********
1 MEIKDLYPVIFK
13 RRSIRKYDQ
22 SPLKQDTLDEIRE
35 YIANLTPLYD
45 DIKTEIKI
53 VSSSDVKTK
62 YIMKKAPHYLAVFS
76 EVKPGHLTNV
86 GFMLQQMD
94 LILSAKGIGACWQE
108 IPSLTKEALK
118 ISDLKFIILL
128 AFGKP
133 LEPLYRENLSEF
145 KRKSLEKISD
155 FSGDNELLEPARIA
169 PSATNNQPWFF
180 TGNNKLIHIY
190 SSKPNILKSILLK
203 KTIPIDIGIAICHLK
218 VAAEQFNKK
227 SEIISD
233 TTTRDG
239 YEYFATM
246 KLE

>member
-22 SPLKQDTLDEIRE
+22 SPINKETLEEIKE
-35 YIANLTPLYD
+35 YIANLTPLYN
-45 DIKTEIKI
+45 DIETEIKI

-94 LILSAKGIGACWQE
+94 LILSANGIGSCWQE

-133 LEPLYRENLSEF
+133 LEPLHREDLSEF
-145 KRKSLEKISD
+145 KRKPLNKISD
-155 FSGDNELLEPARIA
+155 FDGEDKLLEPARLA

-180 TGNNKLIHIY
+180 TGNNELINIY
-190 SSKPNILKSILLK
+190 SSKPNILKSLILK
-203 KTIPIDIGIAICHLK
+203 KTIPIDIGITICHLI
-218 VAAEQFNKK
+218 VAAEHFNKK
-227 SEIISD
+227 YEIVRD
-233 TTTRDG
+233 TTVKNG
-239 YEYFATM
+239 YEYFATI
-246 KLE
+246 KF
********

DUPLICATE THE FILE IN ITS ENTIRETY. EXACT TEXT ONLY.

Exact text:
1 MEIKDLYPVIFK
13 RRSIRKYDQ
22 SPLKQDTLDEIRE
35 YIANLTPLYD
45 DIKTEIKI
53 VSSSDVKTK
62 YIMKKAPHYLAVFS
76 EVKPGHLTNV
86 GFMLQQMD
94 LILSAKGIGACWQE
108 IPSLTKEALK
118 ISDLKFIILL
128 AFGKP
133 LEPLYRENLSEF
145 KRKSLEKISD
155 FSGDNELLEPARIA
169 PSATNNQPWFF
180 TGNNKLIHIY
190 SSKPNILKSILLK
203 KTIPIDIGIAICHLK
218 VAAEQFNKK
227 SEIISD
233 TTTRDG
239 YEYFATM
246 KLE

>member
-22 SPLKQDTLDEIRE
+22 SPINKETLEEIKE
-35 YIANLTPLYD
+35 YIANLTPLYN
-45 DIKTEIKI
+45 DIETEIKI

-94 LILSAKGIGACWQE
+94 LILSANGIGSCWQE

-133 LEPLYRENLSEF
+133 LEPLHREDLSEF
-145 KRKSLEKISD
+145 KRKPLNKISD
-155 FSGDNELLEPARIA
+155 FDGEDKLLEPARLA

-180 TGNNKLIHIY
+180 TGNNELINIY
-190 SSKPNILKSILLK
+190 SSKPNILKSLILK
-203 KTIPIDIGIAICHLK
+203 KTIPIDIGITICHLI
-218 VAAEQFNKK
+218 VAAEHFNKK
-227 SEIISD
+227 YEIVRD
-233 TTTRDG
+233 TTVKNG
-239 YEYFATM
+239 YEYFATI
-246 KLE
+246 KF